Anti-inflammatory drug may treat Alzheimer's disease, claims study
A commonly used anti-inflammatory drug may successfully treat Alzheimer's disease by reversing memory loss and brain inflammation, a new study claims.
Mefenamic acid, a common Non-Steroidal Anti Inflammatory Drug (NSAID), is routinely used for period pain, researchers said.
Researchers led by David Brough from University of Manchester in the UK for the study used transgenic mice that developed symptoms of Alzheimer's disease.
One group of 10 mice was treated with mefenamic acid, and 10 mice were treated in the same way with a placebo. The mice were treated at a time when they had developed memory problems and the drug was given to them by a mini-pump implanted under the skin for one month. Memory loss was completely reversed back to the levels seen in mice without the disease, researchers said.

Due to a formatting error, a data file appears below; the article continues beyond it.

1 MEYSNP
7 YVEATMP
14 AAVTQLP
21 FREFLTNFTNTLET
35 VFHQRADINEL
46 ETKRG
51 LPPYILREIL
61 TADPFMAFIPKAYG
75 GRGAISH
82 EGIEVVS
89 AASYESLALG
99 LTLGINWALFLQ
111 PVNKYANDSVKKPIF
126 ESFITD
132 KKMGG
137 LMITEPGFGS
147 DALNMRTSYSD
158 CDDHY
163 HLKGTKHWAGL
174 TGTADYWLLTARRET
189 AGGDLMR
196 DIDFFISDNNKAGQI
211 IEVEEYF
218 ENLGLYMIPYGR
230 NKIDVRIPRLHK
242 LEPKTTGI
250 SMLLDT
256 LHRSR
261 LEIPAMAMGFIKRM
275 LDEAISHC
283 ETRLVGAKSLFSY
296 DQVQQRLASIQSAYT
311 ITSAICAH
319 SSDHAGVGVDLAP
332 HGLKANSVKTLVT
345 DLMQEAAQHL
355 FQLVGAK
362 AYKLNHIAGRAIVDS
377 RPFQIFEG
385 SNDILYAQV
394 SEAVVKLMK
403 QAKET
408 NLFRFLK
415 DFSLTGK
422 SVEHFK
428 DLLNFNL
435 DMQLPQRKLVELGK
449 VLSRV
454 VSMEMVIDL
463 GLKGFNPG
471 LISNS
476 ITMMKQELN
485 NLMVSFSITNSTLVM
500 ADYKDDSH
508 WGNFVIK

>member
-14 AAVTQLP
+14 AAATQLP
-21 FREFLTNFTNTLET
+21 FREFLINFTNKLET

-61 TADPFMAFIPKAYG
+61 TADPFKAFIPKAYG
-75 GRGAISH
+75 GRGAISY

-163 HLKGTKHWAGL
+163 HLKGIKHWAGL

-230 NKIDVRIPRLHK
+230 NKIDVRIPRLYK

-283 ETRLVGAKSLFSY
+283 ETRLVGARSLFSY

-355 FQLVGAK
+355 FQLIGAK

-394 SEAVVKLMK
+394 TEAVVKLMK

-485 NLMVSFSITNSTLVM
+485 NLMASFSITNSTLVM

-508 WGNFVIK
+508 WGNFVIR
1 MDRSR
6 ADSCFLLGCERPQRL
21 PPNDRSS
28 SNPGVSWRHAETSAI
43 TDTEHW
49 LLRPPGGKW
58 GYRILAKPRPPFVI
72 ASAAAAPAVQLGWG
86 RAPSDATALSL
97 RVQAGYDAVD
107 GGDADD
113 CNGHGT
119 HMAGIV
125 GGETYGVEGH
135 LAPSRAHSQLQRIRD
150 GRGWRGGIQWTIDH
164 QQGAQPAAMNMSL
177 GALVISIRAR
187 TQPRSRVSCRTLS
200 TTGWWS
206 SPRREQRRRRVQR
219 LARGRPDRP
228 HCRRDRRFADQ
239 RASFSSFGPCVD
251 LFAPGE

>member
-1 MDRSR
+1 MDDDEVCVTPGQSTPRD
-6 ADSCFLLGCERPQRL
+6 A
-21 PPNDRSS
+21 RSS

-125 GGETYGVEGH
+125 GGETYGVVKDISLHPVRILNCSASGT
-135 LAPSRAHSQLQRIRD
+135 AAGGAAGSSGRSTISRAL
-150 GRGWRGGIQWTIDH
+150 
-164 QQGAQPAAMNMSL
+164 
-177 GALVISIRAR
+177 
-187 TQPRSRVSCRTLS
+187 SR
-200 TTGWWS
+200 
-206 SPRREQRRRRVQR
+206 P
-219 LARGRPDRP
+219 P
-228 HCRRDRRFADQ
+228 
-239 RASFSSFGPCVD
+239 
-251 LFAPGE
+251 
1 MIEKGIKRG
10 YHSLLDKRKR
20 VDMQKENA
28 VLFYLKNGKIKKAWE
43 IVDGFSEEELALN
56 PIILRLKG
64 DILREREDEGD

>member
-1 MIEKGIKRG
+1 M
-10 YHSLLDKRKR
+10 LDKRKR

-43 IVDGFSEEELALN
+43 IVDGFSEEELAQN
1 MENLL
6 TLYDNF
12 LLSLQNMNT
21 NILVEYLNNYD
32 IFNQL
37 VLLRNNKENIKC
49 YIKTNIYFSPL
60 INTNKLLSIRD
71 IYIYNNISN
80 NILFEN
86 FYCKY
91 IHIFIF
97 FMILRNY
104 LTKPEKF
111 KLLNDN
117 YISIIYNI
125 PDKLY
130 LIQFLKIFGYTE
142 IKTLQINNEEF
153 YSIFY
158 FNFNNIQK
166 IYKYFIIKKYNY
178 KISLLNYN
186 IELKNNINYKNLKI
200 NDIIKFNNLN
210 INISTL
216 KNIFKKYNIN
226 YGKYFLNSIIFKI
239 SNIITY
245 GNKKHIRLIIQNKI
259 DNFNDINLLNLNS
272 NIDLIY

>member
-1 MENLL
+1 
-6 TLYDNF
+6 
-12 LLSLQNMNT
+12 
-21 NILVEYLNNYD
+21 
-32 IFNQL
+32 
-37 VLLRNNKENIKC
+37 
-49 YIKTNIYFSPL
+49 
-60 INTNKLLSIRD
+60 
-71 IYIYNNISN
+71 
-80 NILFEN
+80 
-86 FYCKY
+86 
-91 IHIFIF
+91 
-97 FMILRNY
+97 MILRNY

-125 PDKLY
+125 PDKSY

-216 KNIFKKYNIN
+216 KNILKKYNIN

Though this is the first time a drug has been shown to target this inflammatory pathway, highlighting its importance in the disease model, researchers caution that more studies are needed to identify its impact on humans, and the long-term implications of its use.
"There is experimental evidence now to strongly suggest that inflammation in the brain makes Alzheimer's disease worse," said Brough. "Our research shows for the first time that mefenamic acid, a simple Non-Steroidal Anti Inflammatory Drug can target an important inflammatory pathway called the NLRP3 inflammasome, which damages brain cells," he said. "Until now, no drug has been available to target this pathway, so we are very excited by this result," Brough added.
The findings were published in the journal Nature Communications.
(With agency input)